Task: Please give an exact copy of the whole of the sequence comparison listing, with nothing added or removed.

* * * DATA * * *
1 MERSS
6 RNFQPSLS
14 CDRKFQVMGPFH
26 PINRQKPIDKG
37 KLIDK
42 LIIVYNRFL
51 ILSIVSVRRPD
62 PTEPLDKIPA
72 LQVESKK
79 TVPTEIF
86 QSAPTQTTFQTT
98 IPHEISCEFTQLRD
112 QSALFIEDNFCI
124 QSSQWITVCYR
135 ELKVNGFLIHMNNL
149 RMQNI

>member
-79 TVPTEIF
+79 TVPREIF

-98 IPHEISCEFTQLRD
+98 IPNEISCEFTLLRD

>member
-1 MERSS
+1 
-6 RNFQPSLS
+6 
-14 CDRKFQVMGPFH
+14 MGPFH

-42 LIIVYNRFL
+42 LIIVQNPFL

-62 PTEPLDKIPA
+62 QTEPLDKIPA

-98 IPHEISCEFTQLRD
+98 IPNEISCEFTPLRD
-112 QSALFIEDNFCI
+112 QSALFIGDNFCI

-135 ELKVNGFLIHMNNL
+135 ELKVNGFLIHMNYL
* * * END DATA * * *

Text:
1 MERSS
6 RNFQPSLS
14 CDRKFQVMGPFH
26 PINRQKPIDKG
37 KLIDK
42 LIIVYNRFL
51 ILSIVSVRRPD
62 PTEPLDKIPA
72 LQVESKK
79 TVPTEIF
86 QSAPTQTTFQTT
98 IPHEISCEFTQLRD
112 QSALFIEDNFCI
124 QSSQWITVCYR
135 ELKVNGFLIHMNNL
149 RMQNI

>member
-79 TVPTEIF
+79 TVPREIF

-98 IPHEISCEFTQLRD
+98 IPNEISCEFTLLRD

>member
-1 MERSS
+1 
-6 RNFQPSLS
+6 
-14 CDRKFQVMGPFH
+14 MGPFH

-42 LIIVYNRFL
+42 LIIVQNPFL

-62 PTEPLDKIPA
+62 QTEPLDKIPA

-98 IPHEISCEFTQLRD
+98 IPNEISCEFTPLRD
-112 QSALFIEDNFCI
+112 QSALFIGDNFCI

-135 ELKVNGFLIHMNNL
+135 ELKVNGFLIHMNYL